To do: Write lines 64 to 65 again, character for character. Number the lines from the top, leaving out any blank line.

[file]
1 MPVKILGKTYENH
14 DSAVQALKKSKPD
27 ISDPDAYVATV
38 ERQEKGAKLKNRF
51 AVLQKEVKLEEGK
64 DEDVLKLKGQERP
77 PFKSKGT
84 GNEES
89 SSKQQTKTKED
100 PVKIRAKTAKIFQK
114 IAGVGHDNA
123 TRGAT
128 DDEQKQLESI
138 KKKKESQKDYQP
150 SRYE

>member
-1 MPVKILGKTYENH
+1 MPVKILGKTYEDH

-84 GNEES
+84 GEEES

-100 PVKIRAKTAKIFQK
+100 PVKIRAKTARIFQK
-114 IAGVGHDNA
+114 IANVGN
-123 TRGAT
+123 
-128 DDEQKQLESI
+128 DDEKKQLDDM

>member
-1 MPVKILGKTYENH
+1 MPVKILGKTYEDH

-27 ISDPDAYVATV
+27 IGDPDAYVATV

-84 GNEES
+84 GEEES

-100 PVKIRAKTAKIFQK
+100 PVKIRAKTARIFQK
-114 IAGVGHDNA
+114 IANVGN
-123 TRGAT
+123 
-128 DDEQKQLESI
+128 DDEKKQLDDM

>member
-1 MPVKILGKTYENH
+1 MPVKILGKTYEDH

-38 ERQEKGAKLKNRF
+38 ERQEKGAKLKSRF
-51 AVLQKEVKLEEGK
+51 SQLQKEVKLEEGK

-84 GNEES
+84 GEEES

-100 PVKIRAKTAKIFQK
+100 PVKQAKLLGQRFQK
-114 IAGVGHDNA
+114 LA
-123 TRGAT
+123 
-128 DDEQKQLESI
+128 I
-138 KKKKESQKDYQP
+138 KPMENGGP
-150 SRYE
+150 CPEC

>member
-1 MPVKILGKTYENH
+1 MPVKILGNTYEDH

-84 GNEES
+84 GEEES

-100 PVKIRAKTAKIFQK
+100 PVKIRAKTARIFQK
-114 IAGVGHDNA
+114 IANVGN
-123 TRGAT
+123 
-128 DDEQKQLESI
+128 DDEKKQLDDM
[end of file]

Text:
+150 CPEC

>member